hardware ¦ matter

by Cameron Cummings

A critical consideration of the relationship between weightless computation processes and softwares and their material, physical counterparts, as the following texts begin to unpack, is important in the general discussion of theoretical approaches to computation’s role in architectural theory and practice. The texts, which have respectively positioned alternative ways of understanding the materiality of computation, each hover between a philosophical binary that, seemingly, either promotes or laments the role of computation in the processes of architectural making. I think that the concept of the two categories in question, referenced as techno-utopianism and techno-pessimism in Picon’s 2014 essay Robots and Architecture: Experiments, Fiction, Epistemology, embodies a significant and contentious opposition prevalent in contemporary architecture discussions; as its title suggests, techno-utopianism sees the development of technical innovation and computational modes of thinking and making as a crucial player in the progression of architecture and design disciplines. Techno-pessimism, however, is a critique of this school of thinking, and poses the necessity of human agency as a offensive power against a force of current computational architectural methods1. Regardless of which camp each of the following texts frames material and computation within, they share a mutual recognition that, opposite prominent understanding, invisible computational languages are critically engaged with and dependent upon the material bodies which construct them, or those which they produce.

 Daniel Cardoso Llach’s 2015 essay, Software Comes to Matter: Toward a Material History of Computational Design, provides a brief historical record of early computation machines vis-a-vis their material limitations. Although, he writes, it has been generally acknowledged that material formations are effects of data translations (explored, for example, as digital fabrication), the important material history of such ethereal languages has not been explored. However, it is through the understanding of the digital/material relationship that one may locate a design theory of computation’s materialistic possibilities. Llach’s essay is historically centered in Cold War-era America, where the development of computation and digital technologies was directly associated with both military and industry worlds. This connection is important, as it was a potential origin of the focus on digital automation that computation research continues to hold today: “Software started to become both a vehicle for and an expression of a technical and conceptual reconfiguration of design, linked to the manipulation of materials, engineering efficiency, and militaristic control”2. In previous explorations of computation machines, the connection between logic and material limitations were historically much more visible than they have become; Llach identifies two historically significant iterations of digital machines that directly responded to their physical bodies: Joseph Marie Jacquard’s programmable loom, developed in the 18th century, and the numerically controlled milling machine, developed in the 1950s. In both these cases, Llach points out, the software is based in materiality: “In both the milling machine and the loom, materiality and physical constraints in the storage media determined both the kind of information stored and the range of material actions they were able to prescribe”3. These technologies would soon-after be developed and replaced by machines which concealed more and more their materiality, and automate their processes of making.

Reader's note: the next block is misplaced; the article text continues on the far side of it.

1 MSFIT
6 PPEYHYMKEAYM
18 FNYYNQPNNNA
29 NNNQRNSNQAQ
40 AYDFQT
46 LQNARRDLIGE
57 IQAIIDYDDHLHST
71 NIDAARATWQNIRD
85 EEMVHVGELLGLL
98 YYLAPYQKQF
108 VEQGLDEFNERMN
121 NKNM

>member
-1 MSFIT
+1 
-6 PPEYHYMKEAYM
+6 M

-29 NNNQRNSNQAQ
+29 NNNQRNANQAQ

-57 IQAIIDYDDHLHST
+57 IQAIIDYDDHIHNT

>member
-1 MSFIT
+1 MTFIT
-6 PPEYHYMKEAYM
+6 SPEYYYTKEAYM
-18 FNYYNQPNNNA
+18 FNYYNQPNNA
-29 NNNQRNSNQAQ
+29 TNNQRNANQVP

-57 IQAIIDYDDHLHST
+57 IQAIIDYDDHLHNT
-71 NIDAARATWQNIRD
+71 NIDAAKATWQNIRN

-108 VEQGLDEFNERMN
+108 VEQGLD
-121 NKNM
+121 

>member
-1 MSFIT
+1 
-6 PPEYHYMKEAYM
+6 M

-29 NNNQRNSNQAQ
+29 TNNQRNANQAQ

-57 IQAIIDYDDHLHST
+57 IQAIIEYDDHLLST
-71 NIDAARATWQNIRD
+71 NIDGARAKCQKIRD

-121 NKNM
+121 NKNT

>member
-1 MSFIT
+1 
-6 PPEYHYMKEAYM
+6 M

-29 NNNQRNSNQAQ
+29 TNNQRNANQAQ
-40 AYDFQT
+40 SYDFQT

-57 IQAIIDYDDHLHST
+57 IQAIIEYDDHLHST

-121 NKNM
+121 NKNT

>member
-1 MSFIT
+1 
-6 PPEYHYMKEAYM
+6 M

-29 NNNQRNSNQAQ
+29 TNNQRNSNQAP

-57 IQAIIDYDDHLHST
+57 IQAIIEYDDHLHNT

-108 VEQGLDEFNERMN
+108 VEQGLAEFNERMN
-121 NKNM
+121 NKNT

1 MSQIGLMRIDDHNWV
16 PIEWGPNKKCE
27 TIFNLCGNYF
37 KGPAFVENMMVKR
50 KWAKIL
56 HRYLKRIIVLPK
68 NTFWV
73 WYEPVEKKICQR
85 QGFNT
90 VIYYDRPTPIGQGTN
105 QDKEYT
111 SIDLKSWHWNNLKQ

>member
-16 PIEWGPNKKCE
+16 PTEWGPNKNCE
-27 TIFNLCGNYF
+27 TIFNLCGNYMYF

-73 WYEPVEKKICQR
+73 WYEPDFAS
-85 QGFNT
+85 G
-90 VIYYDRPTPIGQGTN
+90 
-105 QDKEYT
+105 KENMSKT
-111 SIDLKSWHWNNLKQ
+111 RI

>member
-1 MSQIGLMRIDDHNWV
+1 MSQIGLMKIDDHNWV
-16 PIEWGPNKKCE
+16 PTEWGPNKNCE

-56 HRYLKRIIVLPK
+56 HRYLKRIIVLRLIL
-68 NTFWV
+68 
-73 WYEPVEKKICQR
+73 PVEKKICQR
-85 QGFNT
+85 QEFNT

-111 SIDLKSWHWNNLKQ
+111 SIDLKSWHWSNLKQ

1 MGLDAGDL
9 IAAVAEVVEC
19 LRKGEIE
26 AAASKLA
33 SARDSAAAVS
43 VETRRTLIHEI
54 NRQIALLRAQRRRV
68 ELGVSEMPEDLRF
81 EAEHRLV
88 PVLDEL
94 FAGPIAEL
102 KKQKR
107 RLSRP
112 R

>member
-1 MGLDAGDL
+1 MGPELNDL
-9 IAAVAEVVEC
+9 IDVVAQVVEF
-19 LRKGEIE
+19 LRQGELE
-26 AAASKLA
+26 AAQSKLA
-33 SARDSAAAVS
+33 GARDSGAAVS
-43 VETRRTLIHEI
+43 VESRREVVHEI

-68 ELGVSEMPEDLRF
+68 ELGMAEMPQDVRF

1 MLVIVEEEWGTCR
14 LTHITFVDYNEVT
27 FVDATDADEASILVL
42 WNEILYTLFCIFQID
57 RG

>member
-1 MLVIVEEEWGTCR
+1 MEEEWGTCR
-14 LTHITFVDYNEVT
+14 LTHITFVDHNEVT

The concept of automation is important in the historical uncovering of design ideologies, and is pertinent in contemporary discussions of digital fabrication and architectural progress. When automated design becomes a research goal, what becomes the role of designer? As a subsequent text by Tom Ingold will discuss, the shifting of creative agency from human designer to automated machine, and the removal of designer in the process of design and manufacturing, poses major theoretical questions of object-agency and material life4. It seems appropriate to compare Llach’s historical research of the ambition of automation to Tom Ingold’s 2010 essay, Bringing Things To Life: Creative Entanglements in a World of Materials, which is deeply concerned with the physical existence of materials and their processes. Despite avoiding the direct discussion of computation, Ingold positions themselves against the ambitions of automation through software and computation that dominated the previous text: if the process of making (form-giving) is life5, how are forms without a process of making, or forms that have had their material production collapsed by digital fabrication machines, able to contain life-ness? Ingold’s inclusion of philosophers Gilles Deleuze, Felix Guattari, and Henri